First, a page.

(Stallions who forget to kick their sons out, sometimes get kicked out by their own sons, once they get too strong. So being too kind can cost you, if you are a lead stallion.)
Next, in Phase 2, they become a bachelor stallion. Because they are social creatures, they always find some other bachelors to hang out with and they can be very close for several years. During this time they practice sparring, gain their strength, and seem like a rowdy bunch of troublemakers. Phase 2 can be compared to an age of about 18 to 25 in human years. (No offense to any young men.)
Cilantro during this phase, was good buddies with his half brother of the same age, both from Cisco, but out of different mothers. His brothers name is Caraway, (also an herb) and watch out if you saw the two of them come around!
Phase 3 is between 7 and approximately 20 years of age; the prime of their life. Cilantro is at the start of this phase. All stallions are now either a lead stallion, or a first or second lieutenant stallion, except for a few who are “just” a follower or a loner, usually caused by an ailment of some sort.
It is interesting to watch the transition between phase 2 and 3, when they turn from little bachelor into a full grown stallion with a massive neck, caused by the increase in testosterone. During this last stage of phase 2, they become a serious threat for older lead stallions to contend with, because they are now ready to conquer their own mares.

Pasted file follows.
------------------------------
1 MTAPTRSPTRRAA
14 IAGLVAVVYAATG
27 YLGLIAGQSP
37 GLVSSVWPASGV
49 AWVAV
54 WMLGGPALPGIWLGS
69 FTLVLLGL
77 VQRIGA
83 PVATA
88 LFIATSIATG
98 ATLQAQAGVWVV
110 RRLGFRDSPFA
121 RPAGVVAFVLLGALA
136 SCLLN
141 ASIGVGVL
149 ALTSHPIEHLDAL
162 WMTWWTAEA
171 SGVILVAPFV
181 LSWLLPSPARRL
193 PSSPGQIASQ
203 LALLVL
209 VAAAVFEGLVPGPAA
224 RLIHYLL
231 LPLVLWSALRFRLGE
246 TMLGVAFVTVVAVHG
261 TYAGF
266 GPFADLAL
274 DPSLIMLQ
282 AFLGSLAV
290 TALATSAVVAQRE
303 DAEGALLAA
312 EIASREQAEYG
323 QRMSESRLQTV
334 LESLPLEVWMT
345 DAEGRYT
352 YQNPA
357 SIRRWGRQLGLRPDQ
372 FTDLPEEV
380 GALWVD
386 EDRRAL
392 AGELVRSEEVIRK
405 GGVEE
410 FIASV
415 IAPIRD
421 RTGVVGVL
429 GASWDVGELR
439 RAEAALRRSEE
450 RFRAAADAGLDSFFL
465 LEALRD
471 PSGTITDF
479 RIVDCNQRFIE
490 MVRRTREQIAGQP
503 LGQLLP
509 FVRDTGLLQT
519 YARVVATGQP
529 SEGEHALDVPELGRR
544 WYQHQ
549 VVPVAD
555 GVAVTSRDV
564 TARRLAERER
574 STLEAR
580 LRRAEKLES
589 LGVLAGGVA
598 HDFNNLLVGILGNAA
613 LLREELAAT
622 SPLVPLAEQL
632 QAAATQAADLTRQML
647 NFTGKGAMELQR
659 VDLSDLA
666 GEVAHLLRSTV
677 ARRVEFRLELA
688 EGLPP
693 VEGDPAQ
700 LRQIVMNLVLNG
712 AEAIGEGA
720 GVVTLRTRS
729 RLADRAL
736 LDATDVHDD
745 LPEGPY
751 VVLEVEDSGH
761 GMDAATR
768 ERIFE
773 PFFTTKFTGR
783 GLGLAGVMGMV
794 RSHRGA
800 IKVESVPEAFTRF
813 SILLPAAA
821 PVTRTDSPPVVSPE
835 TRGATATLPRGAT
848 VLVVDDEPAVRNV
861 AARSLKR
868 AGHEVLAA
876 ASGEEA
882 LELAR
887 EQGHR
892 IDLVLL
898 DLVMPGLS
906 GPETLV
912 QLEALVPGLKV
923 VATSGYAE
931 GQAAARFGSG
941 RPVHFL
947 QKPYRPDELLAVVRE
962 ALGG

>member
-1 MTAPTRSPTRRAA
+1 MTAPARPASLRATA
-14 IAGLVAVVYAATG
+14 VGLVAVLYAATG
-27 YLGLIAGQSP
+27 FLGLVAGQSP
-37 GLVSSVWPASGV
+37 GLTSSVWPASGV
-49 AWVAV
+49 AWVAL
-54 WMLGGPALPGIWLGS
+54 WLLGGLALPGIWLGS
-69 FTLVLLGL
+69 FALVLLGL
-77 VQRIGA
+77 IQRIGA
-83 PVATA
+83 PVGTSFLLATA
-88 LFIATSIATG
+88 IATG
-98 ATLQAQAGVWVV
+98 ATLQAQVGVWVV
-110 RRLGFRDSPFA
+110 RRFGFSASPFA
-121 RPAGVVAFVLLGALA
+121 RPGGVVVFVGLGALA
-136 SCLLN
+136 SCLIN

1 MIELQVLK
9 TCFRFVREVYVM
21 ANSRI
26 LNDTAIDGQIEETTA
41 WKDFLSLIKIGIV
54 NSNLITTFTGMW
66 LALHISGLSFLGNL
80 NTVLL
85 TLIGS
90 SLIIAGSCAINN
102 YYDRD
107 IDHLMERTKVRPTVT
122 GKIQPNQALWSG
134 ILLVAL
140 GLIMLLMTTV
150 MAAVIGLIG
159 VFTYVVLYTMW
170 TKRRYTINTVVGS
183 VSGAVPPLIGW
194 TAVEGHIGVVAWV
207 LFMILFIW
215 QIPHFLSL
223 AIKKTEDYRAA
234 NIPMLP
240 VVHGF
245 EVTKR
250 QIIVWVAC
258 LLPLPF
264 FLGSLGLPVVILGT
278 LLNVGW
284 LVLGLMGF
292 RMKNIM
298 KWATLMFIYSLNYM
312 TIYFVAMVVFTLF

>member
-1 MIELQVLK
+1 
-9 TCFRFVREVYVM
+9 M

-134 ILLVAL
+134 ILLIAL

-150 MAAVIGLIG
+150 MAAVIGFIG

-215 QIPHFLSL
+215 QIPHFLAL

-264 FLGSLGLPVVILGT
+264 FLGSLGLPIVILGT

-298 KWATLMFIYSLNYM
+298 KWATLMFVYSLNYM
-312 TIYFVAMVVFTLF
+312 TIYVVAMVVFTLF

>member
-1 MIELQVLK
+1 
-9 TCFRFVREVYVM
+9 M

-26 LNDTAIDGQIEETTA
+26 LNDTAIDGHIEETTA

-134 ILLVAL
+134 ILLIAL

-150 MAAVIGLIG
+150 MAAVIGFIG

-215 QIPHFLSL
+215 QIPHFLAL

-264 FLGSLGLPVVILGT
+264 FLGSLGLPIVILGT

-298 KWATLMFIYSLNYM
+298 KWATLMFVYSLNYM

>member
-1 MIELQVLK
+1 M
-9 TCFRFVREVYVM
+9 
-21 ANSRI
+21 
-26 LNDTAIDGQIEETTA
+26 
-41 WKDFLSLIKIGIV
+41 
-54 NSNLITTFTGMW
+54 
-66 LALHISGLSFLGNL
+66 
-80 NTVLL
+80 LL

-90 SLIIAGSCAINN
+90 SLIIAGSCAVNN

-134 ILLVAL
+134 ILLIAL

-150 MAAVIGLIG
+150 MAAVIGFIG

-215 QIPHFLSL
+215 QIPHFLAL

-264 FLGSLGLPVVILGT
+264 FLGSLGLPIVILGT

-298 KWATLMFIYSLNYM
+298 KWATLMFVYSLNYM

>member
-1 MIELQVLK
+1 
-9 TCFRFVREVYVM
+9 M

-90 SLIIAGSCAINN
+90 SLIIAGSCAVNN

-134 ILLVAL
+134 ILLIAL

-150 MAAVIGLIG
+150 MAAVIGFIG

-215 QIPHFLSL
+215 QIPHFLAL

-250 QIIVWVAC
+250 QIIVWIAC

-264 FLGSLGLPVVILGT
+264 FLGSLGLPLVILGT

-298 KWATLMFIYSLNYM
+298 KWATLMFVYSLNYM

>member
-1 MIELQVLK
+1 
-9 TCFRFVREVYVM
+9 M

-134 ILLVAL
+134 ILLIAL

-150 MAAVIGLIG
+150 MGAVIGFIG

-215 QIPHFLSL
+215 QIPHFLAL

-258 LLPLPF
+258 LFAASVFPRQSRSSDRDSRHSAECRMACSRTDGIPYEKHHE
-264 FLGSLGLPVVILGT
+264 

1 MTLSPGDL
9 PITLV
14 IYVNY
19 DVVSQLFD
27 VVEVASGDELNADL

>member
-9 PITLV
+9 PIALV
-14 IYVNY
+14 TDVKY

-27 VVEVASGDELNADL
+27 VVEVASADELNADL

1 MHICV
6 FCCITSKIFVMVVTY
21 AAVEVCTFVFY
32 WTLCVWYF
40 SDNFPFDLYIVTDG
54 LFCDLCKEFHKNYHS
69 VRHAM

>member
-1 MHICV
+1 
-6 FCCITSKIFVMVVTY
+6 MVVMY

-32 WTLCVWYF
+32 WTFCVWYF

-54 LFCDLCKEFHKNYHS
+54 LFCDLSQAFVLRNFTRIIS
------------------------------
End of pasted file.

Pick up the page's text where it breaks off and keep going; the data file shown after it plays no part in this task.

Sometimes they will haunt a band and steal a mare, but other times an older lead stallion might die, leaving a hole band without protection, like stallion Timber did in 2021, which was sad. Without wasting any time at all, Caraway and Cilantro took that opportunity and took off with Timber’s band.
We were hoping they would stay together, but they ended up going their seperate ways, each with a mare and filly pair, which is a great start to their own families.
Since then we’ve seen Cilantro work hard to gain 4 more mares, for a total of 6, and he is still looking for more. It looks like he might follow in his dad’s footsteps of overachiever. He loves his mares and will kick any other stallions’ butt, if they even look at them sideways.